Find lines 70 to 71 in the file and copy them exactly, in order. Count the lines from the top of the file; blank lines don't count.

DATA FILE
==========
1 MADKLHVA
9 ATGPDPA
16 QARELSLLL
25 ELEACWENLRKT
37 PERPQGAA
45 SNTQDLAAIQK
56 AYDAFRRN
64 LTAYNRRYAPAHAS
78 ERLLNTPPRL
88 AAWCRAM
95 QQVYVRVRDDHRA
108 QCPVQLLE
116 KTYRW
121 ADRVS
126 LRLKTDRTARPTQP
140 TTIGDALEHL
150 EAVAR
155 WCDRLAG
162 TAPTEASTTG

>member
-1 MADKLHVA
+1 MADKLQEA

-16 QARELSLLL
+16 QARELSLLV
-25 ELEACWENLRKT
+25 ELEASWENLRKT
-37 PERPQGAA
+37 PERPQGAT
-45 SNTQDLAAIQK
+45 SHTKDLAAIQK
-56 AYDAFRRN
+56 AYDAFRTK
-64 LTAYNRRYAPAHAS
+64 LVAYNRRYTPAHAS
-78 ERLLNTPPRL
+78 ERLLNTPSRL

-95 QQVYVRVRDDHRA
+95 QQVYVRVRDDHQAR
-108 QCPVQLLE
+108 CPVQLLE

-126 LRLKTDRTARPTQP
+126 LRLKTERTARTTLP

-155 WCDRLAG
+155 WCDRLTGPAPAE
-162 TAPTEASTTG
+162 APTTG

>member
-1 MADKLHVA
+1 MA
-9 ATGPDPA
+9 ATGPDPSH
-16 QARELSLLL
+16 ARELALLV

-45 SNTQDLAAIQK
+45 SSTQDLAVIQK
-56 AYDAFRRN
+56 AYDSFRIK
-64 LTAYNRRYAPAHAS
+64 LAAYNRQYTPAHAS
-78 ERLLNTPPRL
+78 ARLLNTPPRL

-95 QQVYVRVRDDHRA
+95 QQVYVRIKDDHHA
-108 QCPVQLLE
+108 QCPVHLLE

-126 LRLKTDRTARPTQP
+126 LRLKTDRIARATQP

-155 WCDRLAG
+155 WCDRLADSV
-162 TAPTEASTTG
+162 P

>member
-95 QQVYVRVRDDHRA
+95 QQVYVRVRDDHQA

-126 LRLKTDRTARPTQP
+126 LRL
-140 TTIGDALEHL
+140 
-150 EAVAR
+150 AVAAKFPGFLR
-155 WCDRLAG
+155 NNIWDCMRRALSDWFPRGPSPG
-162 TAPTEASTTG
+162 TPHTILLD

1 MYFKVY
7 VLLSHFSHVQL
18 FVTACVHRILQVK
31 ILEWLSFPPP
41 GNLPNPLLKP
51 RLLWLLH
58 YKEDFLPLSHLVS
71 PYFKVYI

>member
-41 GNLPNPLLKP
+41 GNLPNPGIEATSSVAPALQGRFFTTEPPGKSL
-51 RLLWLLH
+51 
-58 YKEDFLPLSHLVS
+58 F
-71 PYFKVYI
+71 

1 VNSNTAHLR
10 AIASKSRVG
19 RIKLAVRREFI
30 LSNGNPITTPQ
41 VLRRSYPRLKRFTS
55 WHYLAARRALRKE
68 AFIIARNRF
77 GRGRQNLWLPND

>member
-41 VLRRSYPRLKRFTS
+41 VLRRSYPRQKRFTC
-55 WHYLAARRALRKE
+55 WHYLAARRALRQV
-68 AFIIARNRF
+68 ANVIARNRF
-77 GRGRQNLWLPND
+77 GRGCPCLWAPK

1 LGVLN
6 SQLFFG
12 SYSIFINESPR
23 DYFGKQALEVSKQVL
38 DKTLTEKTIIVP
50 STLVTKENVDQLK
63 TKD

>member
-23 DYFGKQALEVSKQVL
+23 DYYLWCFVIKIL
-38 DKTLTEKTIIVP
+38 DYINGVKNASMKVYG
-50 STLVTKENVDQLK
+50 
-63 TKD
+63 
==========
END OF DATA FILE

-162 TAPTEASTTG
+162 P